The isolated island of Madagascar is famous for its lemur inhabitants. This fantastically diverse group of primates have adapted to almost every niche available.


Attenborough on Lemurs


Kingdom: Animalia
Phylum: Chordata
Class: Mammalia
Order: Primates
Suborder: Strepsirrhini


Lemurs are a group of primates endemic Madagascar, arriving on the island approximately 65 million years ago, they are often confused as ancestral primates. However, while monkeys, apes, and humans did not evolve from lemurs, they both share the same common primate ancestor.

Lemurs are named after lemures, meaning ghosts or spirits of Roman mythology. This is due to their ghostly noises, nocturnal habits and associated reflective eyes.


Lemurs exhibit a wide range of different modes of locomotion. Sportive lemurs and indri lemurs have longer back limbs making them excellent leapers. While some lemurs like the ring-tailed variety have an almost quadrupedal locomotion, others use an arboreal, quadrupedal locomotion and some have a suspensory locomotion, much like a sloth. It is rare to see lemurs exhibiting brachiation (swinging between branches) like some monkeys and apes.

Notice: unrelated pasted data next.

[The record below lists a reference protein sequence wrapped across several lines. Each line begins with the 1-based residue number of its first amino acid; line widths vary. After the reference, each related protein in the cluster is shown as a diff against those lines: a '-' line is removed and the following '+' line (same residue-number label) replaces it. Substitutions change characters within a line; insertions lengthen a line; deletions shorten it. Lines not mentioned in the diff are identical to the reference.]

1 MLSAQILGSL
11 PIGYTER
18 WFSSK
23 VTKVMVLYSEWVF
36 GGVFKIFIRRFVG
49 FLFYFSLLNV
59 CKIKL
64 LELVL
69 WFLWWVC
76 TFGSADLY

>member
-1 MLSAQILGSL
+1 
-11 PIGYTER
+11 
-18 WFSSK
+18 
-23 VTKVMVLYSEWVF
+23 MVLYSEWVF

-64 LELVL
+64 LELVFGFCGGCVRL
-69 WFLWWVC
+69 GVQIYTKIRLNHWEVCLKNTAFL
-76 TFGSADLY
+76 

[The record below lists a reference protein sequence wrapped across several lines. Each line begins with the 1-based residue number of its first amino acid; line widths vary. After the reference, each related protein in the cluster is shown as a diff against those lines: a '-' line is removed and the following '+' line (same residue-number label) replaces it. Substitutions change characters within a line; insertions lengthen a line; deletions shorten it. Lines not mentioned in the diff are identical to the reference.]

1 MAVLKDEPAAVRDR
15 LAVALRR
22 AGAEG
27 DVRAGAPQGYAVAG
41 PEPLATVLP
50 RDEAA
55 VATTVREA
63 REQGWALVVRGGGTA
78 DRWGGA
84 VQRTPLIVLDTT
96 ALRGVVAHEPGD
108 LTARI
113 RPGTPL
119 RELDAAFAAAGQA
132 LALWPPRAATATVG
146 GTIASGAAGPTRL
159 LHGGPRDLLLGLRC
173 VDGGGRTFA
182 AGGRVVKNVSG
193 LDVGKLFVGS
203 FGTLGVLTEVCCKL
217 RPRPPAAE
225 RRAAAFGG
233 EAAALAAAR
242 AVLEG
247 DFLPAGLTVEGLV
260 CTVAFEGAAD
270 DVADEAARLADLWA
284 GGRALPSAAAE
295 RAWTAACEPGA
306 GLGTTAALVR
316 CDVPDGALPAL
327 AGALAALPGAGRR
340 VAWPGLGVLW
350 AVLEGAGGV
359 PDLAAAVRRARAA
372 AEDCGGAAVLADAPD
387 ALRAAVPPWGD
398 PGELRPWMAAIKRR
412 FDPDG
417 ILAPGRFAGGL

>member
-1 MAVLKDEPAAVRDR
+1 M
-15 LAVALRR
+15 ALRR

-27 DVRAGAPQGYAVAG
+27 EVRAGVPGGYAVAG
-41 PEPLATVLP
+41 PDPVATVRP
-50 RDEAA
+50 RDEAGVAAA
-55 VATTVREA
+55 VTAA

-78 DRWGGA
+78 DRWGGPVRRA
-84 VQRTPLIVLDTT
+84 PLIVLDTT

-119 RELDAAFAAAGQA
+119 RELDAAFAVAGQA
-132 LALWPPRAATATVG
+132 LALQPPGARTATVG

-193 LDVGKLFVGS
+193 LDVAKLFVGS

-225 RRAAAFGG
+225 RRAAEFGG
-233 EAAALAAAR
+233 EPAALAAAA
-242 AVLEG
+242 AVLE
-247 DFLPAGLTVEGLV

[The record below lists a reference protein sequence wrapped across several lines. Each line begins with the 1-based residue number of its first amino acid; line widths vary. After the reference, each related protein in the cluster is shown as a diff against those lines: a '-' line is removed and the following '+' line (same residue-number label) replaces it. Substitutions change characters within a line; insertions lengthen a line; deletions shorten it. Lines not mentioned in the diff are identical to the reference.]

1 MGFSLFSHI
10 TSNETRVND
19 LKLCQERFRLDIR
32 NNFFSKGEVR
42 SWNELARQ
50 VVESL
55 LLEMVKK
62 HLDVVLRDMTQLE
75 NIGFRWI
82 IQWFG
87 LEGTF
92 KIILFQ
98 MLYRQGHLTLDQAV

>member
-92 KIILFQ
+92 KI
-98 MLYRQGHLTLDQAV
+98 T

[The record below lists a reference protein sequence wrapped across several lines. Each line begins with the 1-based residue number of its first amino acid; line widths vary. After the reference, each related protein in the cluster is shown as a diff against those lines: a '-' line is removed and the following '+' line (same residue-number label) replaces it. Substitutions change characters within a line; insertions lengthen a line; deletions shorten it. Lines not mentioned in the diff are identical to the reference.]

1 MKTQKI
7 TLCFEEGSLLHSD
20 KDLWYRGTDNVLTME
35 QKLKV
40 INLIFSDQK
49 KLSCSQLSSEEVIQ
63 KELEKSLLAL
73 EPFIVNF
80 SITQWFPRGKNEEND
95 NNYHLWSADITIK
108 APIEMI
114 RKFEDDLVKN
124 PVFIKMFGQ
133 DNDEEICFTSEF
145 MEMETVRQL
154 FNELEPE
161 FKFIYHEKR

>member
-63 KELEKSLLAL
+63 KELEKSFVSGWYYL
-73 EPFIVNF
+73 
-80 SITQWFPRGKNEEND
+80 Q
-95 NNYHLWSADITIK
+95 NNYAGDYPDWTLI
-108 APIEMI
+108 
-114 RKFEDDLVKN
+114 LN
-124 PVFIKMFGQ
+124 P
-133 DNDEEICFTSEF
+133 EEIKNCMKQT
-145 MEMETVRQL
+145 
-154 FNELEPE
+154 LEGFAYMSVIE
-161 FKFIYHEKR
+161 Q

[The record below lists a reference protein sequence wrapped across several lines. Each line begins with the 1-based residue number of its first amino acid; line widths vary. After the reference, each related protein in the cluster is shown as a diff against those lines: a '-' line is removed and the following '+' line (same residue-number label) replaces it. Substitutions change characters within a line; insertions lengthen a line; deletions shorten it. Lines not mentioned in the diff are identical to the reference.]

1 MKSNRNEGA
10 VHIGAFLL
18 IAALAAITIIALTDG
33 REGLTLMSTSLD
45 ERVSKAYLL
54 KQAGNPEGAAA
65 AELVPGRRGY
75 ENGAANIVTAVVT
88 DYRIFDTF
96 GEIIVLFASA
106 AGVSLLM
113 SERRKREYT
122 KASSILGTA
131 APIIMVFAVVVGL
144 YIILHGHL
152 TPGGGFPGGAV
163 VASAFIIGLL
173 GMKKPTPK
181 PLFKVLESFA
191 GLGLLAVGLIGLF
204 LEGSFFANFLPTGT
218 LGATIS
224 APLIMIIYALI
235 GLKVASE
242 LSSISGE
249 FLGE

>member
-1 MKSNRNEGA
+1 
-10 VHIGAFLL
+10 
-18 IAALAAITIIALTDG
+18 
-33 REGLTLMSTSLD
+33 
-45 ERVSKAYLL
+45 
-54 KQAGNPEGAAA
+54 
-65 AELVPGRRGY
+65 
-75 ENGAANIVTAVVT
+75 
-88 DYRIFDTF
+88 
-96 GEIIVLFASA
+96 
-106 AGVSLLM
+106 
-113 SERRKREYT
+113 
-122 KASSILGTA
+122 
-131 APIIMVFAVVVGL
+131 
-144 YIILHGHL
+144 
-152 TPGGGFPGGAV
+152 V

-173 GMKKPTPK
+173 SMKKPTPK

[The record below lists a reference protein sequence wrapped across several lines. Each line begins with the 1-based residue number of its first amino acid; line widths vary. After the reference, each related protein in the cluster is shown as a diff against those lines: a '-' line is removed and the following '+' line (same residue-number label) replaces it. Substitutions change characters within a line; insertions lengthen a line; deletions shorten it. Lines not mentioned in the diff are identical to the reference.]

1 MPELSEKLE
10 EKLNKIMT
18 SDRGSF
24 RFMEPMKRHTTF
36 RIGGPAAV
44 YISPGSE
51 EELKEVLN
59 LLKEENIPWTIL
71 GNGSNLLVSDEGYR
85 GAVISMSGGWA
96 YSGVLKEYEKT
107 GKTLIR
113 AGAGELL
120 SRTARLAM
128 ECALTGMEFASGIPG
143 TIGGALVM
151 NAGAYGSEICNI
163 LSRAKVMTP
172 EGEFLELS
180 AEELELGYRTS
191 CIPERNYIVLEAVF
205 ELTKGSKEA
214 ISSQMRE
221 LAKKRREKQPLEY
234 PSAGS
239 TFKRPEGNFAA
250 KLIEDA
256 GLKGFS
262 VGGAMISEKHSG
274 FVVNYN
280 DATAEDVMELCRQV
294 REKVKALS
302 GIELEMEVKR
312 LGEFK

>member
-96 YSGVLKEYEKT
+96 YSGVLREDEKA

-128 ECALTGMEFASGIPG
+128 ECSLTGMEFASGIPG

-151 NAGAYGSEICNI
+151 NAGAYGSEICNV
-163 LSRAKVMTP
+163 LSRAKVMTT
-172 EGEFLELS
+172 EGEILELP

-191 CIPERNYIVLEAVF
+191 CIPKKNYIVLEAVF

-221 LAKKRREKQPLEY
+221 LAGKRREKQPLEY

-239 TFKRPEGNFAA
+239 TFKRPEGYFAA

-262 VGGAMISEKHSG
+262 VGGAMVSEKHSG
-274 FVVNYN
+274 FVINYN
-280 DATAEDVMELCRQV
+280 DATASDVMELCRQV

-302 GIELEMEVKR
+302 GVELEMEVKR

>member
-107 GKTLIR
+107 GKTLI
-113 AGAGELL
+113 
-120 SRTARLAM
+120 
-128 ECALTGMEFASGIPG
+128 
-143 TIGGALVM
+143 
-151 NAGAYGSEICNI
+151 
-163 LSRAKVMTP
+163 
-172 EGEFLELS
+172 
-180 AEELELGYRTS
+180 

Red-ruffed lemur

Red-ruffed lemur


Possibly the strangest of the lemurs, the aye-aye has evolved traits unique among primates; rodent-like, gnawing teeth, an extremely long and thin middle finger and large ears. These are all used in unison to detect and extract grubs from underneath the bark of trees.


Humans arrived on Madagascar about 2,000 years ago and have since had a negative effect on the lemur population. Many species of lemur are under the threat of extinction. This is mostly down to habitat loss, from practices such as logging, and hunting.